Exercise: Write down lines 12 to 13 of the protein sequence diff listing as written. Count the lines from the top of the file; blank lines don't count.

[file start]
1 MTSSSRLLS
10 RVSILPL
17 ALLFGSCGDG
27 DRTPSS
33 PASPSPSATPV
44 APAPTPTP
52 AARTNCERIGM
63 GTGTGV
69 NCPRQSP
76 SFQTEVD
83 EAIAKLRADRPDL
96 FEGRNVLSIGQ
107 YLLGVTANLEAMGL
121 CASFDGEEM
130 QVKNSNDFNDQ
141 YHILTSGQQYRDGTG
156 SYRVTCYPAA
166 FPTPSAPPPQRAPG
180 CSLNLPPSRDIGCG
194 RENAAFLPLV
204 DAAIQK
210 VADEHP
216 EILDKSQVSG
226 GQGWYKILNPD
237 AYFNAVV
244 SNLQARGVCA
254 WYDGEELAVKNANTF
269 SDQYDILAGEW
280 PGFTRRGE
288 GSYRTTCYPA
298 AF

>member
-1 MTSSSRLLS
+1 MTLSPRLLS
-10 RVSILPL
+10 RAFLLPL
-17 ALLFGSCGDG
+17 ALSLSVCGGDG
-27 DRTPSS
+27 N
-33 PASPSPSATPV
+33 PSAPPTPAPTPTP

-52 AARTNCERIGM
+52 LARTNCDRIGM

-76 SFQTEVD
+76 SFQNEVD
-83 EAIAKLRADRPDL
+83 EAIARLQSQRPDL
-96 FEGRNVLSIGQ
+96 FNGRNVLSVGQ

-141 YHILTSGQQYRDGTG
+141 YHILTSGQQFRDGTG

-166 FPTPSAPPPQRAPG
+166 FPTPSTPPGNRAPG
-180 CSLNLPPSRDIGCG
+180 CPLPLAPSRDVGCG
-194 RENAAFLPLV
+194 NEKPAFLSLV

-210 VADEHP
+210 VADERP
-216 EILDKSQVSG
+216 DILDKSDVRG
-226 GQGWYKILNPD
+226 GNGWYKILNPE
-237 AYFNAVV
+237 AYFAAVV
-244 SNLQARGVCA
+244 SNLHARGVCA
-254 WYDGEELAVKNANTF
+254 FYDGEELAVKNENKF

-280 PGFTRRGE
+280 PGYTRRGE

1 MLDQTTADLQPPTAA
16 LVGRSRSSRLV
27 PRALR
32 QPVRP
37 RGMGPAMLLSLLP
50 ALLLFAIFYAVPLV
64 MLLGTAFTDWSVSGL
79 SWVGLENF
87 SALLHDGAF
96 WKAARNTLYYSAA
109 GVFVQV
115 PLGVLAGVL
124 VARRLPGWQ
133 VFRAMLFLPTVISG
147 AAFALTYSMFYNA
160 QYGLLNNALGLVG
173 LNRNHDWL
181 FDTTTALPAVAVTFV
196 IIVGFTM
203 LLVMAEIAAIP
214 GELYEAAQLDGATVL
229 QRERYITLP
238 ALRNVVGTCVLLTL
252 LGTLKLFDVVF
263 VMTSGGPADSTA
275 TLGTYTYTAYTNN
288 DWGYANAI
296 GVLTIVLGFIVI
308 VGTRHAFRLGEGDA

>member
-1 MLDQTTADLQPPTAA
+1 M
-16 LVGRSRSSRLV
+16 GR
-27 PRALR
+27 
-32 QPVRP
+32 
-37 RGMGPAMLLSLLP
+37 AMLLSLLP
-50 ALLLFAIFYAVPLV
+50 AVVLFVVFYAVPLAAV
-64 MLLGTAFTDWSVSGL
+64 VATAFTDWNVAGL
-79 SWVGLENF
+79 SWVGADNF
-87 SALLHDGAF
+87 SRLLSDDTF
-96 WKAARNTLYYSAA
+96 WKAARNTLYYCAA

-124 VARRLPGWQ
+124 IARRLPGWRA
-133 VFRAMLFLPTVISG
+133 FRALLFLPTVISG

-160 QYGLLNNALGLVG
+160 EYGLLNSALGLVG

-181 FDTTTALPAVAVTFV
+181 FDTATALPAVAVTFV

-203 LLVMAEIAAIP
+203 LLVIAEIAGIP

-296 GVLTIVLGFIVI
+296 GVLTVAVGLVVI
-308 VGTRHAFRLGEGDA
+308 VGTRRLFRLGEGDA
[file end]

96 FEGRNVLSIGQ
107 YLLGVTANLEAMGL